Everyone knows that inflammation is the body’s biological response to pathogens, injury, and other harmful stimuli. It is our body’s way of protecting itself. However, when the inflammation doesn’t go away, it becomes a problem. In general, inflammation is a good thing when it occurs to help us heal and prevent more injury. It is there to help us and give us a signal that something is wrong.
WHAT IS INFLAMMATION?
There are two types of inflammation. The first is acute inflammation. This type comes quickly and leaves quickly- usually within a few days. It helps our bodies fight viruses, bacteria, and damaged cells. This is very helpful.
The second type is chronic inflammation. This is systemic inflammation and can last for months or even years. Some things that can contribute to this type of inflammation are environmental toxins, excess weight, stress, and inflammatory foods.
WHAT IS ASSOCIATED WITH CHRONIC INFLAMMATION?
These days, there are so many people with chronic inflammation and this is not a good situation. In fact, inflammation has been linked to almost every major health problem! It prevents optimal function of your body at the cellular level, which promotes disease and slows healing. It is at the root of most, if not all, diseases including heart disease, ALS, and cancer. It can also increase your risk for aging, diabetes, lung issues, increased bone loss/lack of bone growth, weight gain, and depression.
Autoimmune diseases are also a result of inflammation. In this case, the body’s immune system triggers an inflammatory response and attacks its own body as if it were the enemy.
Inflammation also affects mitochondria- the powerhouses of the cells in your body. Mitochondria make energy for the cells to do their job and function. Chronic inflammation damages mitochondria, which decreases your body’s ability to function and heal leading to the mitochondria stealing energy from all the other systems in the body.
With most health challenges, it is extremely important to test and retest inflammatory markers. This will help to detect specific targets as well as monitor progress. Luckily, there are some blood tests that you can do to help you determine the level of inflammation in your body and monitor it. It is critical to test for inflammation and monitor it because sometimes you cannot always “feel” or “know” it is there.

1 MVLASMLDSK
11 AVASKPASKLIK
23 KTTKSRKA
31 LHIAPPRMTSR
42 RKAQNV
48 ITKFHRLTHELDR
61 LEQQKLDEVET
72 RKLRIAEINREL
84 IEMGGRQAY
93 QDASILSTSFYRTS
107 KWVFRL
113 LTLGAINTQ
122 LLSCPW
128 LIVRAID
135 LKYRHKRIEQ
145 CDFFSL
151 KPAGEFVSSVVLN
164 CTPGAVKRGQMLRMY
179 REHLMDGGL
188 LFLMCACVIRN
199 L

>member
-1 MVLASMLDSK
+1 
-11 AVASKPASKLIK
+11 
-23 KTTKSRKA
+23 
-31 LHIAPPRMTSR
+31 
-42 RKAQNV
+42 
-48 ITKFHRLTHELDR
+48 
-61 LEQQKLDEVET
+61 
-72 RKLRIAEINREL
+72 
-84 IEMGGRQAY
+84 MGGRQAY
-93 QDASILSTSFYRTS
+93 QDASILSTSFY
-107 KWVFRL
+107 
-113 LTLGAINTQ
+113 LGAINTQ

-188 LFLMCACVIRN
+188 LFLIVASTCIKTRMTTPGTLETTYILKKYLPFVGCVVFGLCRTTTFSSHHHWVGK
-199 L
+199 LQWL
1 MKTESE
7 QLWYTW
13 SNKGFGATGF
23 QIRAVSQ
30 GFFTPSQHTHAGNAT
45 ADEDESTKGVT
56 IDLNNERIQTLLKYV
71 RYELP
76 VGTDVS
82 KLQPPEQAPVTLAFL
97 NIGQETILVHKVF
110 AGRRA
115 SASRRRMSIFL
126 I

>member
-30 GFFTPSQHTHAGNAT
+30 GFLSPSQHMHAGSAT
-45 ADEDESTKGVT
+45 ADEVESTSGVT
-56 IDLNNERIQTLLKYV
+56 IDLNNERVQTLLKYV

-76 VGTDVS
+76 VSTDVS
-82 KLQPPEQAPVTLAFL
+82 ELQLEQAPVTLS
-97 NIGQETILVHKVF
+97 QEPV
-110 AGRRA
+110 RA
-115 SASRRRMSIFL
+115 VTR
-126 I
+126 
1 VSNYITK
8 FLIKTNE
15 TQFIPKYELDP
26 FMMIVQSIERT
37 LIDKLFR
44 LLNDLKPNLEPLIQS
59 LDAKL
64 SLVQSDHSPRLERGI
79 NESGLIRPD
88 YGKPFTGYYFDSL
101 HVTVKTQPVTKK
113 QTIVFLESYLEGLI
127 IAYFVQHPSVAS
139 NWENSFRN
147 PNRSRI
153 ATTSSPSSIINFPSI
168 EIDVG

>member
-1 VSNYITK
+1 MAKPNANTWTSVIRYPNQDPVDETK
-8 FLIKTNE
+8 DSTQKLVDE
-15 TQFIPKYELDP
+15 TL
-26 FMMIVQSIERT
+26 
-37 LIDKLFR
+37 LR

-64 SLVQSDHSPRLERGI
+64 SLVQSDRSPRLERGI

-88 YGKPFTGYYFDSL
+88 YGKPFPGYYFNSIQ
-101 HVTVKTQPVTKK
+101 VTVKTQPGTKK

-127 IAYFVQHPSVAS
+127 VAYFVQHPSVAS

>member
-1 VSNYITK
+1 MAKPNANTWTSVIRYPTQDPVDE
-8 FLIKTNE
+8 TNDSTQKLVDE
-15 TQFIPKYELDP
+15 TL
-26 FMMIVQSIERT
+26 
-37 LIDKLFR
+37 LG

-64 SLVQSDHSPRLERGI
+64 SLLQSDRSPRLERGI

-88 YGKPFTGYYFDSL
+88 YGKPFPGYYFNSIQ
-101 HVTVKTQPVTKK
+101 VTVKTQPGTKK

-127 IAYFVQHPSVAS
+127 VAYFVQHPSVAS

The best tests for monitoring inflammation are C-Reactive Protein, Red Blood Cell Width, HgA1C, Serum Ferritin, and Fasting Insulin.
Insulin is a hormone that is produced and stored in the pancreas. It helps your body get glucose from the blood to the cells. When your body detects a rise in blood sugar, the pancreas releases insulin.
Our bodies need some insulin to be circulating in the body at all times, however, there is a sweet spot. Too high or too low insulin levels are problematic. Too high insulin levels can be a sign of insulin resistance and diabetes. Insulin resistance means your body has a decreased ability to respond to insulin and therefore makes more, which increases the inflammatory response in the body.
HEMOGLOBIN A1C (HbA1C)
HbA1C is a measure of how much glucose in the blood over the past three months. This is one of the top test used to look at a person’s inflammation. It is reported in a percentage and the higher the percentage, the higher a person’s blood glucose has been.
This test is used to detect diabetes and prediabetes as well as monitor the blood glucose of a diabetic person over time. A high HbA1C means chronically elevated blood glucose, which can damage the body’s organs.
C-REACTIVE PROTEIN (CRP)
CRP is a protein in the liver and this test is used to look at the inflammation in the body. This marker will increase with inflammation or trauma and decrease when inflammation or trauma decrease. This test can also be helpful in diagnosing and monitoring chronic inflammatory diseases such as inflammatory bowel disease, arthritis, autoimmune diseases, and psychological issues.
This blood test measures the level of ferritin in the body, which is a blood cell protein that stores iron. Low levels of ferritin indicate an iron deficiency, which causes anemia, a reduction in the number of red blood cells. High levels of serum ferritin can indicate liver disease, inflammation, chronic infection, autoimmune diseases, and some types of cancer. Similar to CRP, serum ferritin also increases or decreases according to inflammation, making it helpful in detecting chronic diseases.
RED BLOOD CELL WIDTH (RDW)
This test is excellent for detecting inflammation and looks at overall inflammation and oxidative stress. This measures the variation in size of the red blood cells that make up the total red blood cells. Red blood cells start out quite large, but then decrease in width as they mature. This is a more optimal size for the red blood cells to deliver oxygen and nutrients to the cells. An elevated RDW can be associated with many diseases including cardiovascular events and macrocytic anemia.
Inflammation is a signal that your body is giving you. Acute inflammation is a good thing as your body is healing and protecting itself. However, chronic inflammation can linger in the body for long periods of time and this is detrimental to your health. Chronic inflammation is associated with pretty much all diseases. The best blood tests to do to check your inflammation are Fasting Insulin, Hemoglobin A1C, C-Reactive Protein, Serum Ferritin, and Red Blood Cell Width. These tests will give you insight as to what is happening in your body and what might be in store for you down the road. For this reason, it is very important to monitor these.
Have you had any of these tests done before?